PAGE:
Filipino feelings of pride
Filipinos are not an average people. I recently wrote that we tend to be skeptical about science, and purist in defining our identity. Now, based on the 2013/14 National Identity survey of the International Social Survey Program (www.issp.org), I can say that we also have comparatively strong feelings of national pride.
The ISSP network asked respondents in 33 countries whether they felt Very Proud, Somewhat Proud, Not Very Proud, or Not Proud At All about 10 potential bases or sources of pride. Social Weather Stations did the Philippine survey on a national sample of 1,200 adults on Feb. 19-23, 2014.
The survey findings on each basis for pride, arranged by the percentage of Filipinos feeling Very Proud (i.e. those most rabid about it), are as follows:
- Very proud of our achievements in sports, 54 percent of Filipinos. The Philippine percentage is third highest of all the countries, after Slovenia 60 and Croatia 56. It is above India 53 and Spain 50; all others are below 50.
Manny Pacquiao is not all. Let me cite my own sport: Filipino pool players have been Masters of the Table in the multi-event Derby City Classic the past six years: Django Bustamante (2013, 2018), Dennis Orcullo (2014, 2017) and Alex Pagulayan (2015, 2016). Carlo Biado, World Pool 9-ball champion in 2017, is runner-up in 2018.
- Very proud of our history, 53 percent. We are No. 5, after Georgia 77, India 61, Great Britain 57, and Israel/Jews 54. Next is Iceland 50. I agree with a historian-friend who says that out history is poorly taught, and so we actually know very little of it. Still, we are very proud of our history, as we know it.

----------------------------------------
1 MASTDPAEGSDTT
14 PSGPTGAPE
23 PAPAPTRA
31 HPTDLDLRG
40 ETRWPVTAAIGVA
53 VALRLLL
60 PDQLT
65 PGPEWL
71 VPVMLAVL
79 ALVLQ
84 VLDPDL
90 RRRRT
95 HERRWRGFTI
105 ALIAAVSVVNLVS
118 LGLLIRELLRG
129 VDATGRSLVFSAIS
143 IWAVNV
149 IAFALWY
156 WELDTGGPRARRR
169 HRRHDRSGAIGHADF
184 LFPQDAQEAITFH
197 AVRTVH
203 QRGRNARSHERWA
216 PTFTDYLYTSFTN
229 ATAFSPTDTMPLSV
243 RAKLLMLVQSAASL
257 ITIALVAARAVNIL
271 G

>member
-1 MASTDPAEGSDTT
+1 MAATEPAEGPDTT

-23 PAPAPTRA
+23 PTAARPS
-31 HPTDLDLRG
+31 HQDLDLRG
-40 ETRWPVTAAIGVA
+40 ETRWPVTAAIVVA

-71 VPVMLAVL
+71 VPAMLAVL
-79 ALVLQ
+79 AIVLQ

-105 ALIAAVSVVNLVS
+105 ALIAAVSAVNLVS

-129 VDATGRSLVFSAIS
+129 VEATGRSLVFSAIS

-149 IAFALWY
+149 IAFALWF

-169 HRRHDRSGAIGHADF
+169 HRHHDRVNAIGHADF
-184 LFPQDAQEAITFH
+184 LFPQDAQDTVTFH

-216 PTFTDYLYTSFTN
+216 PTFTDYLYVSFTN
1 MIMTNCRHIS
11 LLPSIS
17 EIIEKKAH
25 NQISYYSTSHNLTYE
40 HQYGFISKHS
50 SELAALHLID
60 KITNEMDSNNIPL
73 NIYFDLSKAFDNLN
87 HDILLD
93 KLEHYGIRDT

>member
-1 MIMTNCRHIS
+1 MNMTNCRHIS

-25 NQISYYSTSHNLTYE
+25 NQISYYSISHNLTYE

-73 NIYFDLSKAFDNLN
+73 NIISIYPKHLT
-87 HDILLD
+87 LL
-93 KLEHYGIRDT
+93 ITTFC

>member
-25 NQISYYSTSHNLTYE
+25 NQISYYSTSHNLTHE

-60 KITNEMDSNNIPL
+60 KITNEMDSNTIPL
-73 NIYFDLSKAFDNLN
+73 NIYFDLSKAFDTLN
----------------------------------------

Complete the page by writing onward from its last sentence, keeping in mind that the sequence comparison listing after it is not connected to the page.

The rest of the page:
- Very proud of our achievements in arts and literature, 47 percent. Here we are No. 4, after Ireland 58, India 55, and Japan 48, and before Spain 40. Our Miss Universes, theater people, musicians and writers are here.
- Very proud of our economic achievements, 34 percent. We are No. 4, after India 46, Norway 41, and Switzerland 34, and before Germany/West 31; all others are below 30.
- Very proud of our armed forces, 33 percent. We are No. 7, after India 69, United States 66, Great Britain 58, Israel/Jews 52, Turkey 49, Georgia 42, and before Croatia 30 and Ireland 30; all others are below.
- Very proud of our scientific and technological achievements, 32 percent. We are No. 9, after Israel 65/55 (Arabs/Jews), Japan 56, India 50, Switzerland 47, United States 46, Great Britain 40, Germany 40/35 (West/East) and Turkey 34, and before Hungary 31 and Spain 31; all others are below.
- Very proud of fair and equal treatment of all groups in society, 28 percent. We are No. 2, after India 48, and before Turkey 25, Switzerland 22, and Great Britain 21; all others are below 20.
- Very proud of the way democracy works, 26 percent. We are No. 6, after India 56, Switzerland 42, Norway 35, United States 29, and Denmark 27, and before Sweden 24 and Turkey 22; all others are below 20.
- Very proud of our social security system, 24 percent. We are No. 11, after Israel/Arabs 47, India 45, Norway 42, Switzerland 38, France 35, Belgium 40/38/34 (Brussels/Flanders/Wallonia), Denmark 28, Finland 28, Turkey 26, and Spain 25, and equal to Germany/West 24; all others are below 20. This, our lowest ranked basis for pride, is well above the median of 17 for 33 countries.
- Very proud of our political influence in the world, 15 percent. We are No. 4, after India 46, Turkey 24, and Israel/Arabs 16, and before Germany/West 14 and United States 14; all others are below.
This is not about being very good in these areas, but about feeling very proud of ourselves. Social scientists must be asking: Why Indians? Why Turks? Why Filipinos?
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